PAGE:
Without trucks, Australia stops. It's a slogan that you can't argue with, and one that should actually be a frightening prospect.
The way infrastructure has been planned, we're utterly reliant on them whether you live in a remote locality or one of the largest cities. We also have major centres which aren't really served by rail freight at all. The ACT for instance, with a population of over 430,000 (and the region gets closer to 500,000 if you include the NSW towns pressed right up against it), is served almost entirely by road.
Meanwhile, there's a lot of talk about labour shortages, and to some degree it's true. In Western countries, including Australia, the Boomer generation (born 1946-64) is retiring faster than the rate that Zoomers (gen Z, born 1996-2012) can enter the workforce.
It can be argued for some industries though, that it's less a shortage and more an issue of retention. With more or better options elsewhere, people with in-demand skills should be demanding more pay, and it appears that they are. They are also voting with their feet and leaving jobs that don't offer conditions to their liking if they can find an alternative that does, whether that's in the same field or a whole new field to them.
To deal with the actual shortages where they exist, several solutions have been put forward including delayed retirement (which some people are OK with, and some are not).
Other ideas have endorsed more immigration (it's certainly Canada's long-term strategy, with the Century Initiative's stated goal of increasing its 2022 population of 39 million to 100 million by 2100), and less barriers for immigrant workers, both skilled (like drivers of seasonal farm machinery) and not-so-skilled (like seasonal pickers).
Another solution, which Boomers were not so impressed with when they were all working age, is increased mechanisation and automation. Whether it's bigger machines on a farm, or more robots and other simpler machines on a factory production line, this has already taken place and it could be argued that any more which does come in was always going to happen anyway.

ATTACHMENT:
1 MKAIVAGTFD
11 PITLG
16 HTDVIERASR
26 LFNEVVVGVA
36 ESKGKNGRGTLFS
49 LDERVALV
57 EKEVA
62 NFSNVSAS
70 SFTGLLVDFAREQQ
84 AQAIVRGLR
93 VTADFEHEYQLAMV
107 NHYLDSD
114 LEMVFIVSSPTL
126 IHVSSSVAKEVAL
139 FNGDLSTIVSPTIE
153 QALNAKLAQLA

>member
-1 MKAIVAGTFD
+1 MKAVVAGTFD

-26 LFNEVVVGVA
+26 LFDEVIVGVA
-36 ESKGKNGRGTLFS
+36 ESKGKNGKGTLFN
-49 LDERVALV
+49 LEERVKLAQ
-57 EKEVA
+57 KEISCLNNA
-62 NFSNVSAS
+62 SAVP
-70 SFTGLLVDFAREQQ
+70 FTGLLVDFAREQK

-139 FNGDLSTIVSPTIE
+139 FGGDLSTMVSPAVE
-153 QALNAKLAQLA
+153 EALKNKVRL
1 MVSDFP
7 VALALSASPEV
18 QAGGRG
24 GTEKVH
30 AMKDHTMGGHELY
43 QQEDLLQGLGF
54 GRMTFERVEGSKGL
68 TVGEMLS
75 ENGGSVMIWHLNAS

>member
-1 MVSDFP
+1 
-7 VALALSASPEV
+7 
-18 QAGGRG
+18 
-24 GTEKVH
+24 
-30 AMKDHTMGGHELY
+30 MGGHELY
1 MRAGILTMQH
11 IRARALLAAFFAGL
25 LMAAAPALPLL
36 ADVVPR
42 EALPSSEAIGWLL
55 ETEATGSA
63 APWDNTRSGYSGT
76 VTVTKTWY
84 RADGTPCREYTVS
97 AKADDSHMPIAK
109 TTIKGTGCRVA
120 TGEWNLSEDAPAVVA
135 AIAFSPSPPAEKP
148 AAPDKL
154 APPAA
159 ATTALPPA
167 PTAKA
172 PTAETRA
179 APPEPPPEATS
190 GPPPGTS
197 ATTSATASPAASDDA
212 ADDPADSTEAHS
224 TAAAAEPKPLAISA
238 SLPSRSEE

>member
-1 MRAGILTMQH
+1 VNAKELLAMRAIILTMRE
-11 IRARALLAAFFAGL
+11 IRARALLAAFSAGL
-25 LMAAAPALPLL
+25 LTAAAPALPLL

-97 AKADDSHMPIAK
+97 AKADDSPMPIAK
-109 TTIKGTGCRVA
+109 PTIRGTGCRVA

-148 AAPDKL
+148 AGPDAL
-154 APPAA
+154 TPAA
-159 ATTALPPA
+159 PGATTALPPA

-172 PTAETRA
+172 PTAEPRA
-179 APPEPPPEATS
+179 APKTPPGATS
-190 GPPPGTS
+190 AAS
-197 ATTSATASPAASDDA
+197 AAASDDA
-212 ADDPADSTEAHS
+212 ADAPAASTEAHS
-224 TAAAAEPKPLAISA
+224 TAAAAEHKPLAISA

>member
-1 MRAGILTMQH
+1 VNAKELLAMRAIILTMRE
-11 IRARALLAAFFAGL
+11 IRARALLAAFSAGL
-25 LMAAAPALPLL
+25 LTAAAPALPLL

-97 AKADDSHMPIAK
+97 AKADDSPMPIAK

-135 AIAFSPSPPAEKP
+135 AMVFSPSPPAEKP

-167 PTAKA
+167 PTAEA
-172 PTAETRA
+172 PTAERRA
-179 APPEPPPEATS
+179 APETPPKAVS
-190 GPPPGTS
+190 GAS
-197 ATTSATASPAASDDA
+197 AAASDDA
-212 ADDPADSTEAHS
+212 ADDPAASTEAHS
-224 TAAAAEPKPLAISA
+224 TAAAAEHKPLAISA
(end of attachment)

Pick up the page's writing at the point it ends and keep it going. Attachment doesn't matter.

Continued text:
Another idea, one that relates to our topic of motoring, is increased efficiencies in transport and logistics.
Supermarket chains have already trialled (with government permission) adding a third trailer to B-doubles that move goods between their distribution hubs to make them B-triples, reducing the number of long-haul drivers needed for that task.
This was on the table before the pandemic though, because road freight has been experiencing a shortage of active drivers for years; increased consumer demand related to the pandemic just made it worse.
I specified active drivers for a reason though, because there's plenty of people qualified to drive heavy vehicles. Part of the industry's problem has been staff retention. Operators are put under pressure by competition to reduce costs, but at the same time the competition (or another field of work) might offer better pay and conditions.
Another idea, one from the tech sector, is autonomous vehicles. But if professional drivers are worried about these taking over any time soon, don't be. Whether it's a taxi, a shuttle service or a freighter, self-driven vehicles are still a long way off being able to share public roads with human drivers, wildlife and other surprises without a qualified human continuing to oversee proceedings.
In the world of freight, they also need someone at either end to load and unload them, and for many goods that is still the driver, whether that's products to sell in-store, or livestock where the driver has to comply with regulations that make them legally responsible for ensuring the animals they accept are in a condition fit for transportation.
So, one solution, at a state and federal government policy level, might be to find ways to reduce the need for so many drivers to move all these goods from one major centre to another. The only other option on land is rail.
Tens of billions are poured into our road systems every year, and the goals of the programs funding these projects reveal they exist to improve the safety and capacity of freight routes. But rail has advantages, both in labour and lower total emissions, that we're not sufficiently taking advantage of.
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